top of page

Guide to Will vs. Trusts

South Carolina residents seeking to create an estate plan have many options. In particular, they can decide how to leave property to their beneficiaries after death. The two most popular options are wills and trusts. In this article, Surasky Law Firm investigates both options and invites you to reach out to talk with our Aiken, SC, estate planning lawyer if you have questions.

Terminology of Wills and Trusts

To better understand your options, you need to understand some key terms first:

  • Testator. This is the person who creates a will. In South Carolina, they must be at least 18 and of sound mind.

  • Beneficiary of a will. This person receives the property left to them by will.

  • Personal representative. This person shepherds the estate through probate after the testator’s death. The testator should name someone in a will to serve in this capacity; otherwise, the probate court can appoint someone.

  • Probate. This is the legal process for settling an estate. The personal representative collects the estate assets and pays off the testator’s debts. At the end of the process, the remaining estate assets are distributed to beneficiaries under the will.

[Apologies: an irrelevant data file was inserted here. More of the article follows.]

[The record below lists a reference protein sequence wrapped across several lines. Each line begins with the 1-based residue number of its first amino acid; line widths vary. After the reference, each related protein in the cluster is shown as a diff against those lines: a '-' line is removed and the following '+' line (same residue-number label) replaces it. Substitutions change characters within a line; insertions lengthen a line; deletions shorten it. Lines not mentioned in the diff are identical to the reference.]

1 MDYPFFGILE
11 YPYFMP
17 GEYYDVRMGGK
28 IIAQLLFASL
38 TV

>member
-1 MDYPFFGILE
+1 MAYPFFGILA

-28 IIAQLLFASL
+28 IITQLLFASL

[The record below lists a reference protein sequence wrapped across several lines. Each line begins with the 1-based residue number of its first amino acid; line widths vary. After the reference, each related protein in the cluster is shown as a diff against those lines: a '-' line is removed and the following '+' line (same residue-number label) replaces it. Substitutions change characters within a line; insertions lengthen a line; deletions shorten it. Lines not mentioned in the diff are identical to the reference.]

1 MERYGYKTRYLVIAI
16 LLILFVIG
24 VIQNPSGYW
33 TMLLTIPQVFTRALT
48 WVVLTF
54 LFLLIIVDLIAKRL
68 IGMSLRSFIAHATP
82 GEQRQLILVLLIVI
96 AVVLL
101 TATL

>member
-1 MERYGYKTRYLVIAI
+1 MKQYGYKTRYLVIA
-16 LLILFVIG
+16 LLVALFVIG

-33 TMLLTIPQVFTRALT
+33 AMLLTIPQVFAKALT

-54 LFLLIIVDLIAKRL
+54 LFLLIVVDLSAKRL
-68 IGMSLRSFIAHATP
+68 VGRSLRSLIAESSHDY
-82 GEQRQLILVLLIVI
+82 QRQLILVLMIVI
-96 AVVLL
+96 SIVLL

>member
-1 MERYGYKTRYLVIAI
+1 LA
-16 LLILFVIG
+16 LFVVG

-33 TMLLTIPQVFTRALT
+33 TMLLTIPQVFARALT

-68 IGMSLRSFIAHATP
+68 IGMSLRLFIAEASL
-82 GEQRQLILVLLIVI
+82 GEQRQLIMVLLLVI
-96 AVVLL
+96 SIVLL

• Grantor. This is the person who creates a trust.

  • Trustee. This person manages the assets placed in a trust. For example, money might be invested, or real estate needs insurance and repairs.

  • Beneficiary of a trust. This person receives the benefit of the assets placed in a trust. For example, they can receive money or the assets themselves.

What Does a Will Do?

A will is a simple legal document. The testator lays out who he or she wants to inherit their assets when they die. For example, a testator might want her daughter to inherit everything. She can create a will and leave 100% of her estate to her daughter.

Other testators like to leave individual pieces of property to multiple people. A testator might leave his house to his cousin, two bank accounts to his sister, and his home to his son.

Testators have a lot of power to leave their assets to whomever they want. They can also disinherit their children and other family members—though they can’t entirely disinherit a spouse without consent.

In addition to leaving assets to beneficiaries, a will can:

  • Appoint a personal representative and any alternates

  • Name guardians to raise minor children in the event the parents die

Note: A will is not a living will, despite the similarity in name. Our clients use a living will to identify what end-of-life treatment they desire, such as a feeding tube or respirator. Learn What is a Living Will here.

What is a Trust?

Put simply, a trust is a legal arrangement for holding property. It sounds confusing, but it’s not.

Let’s say you own your home. You can transfer it to a trust. The name of the trust will go on the deed as the owner. In the trust document, you identify someone who will enjoy the benefit of the house (the beneficiary). You also name someone to manage the property, such as fixing the roof and mowing the lawn (the trustee).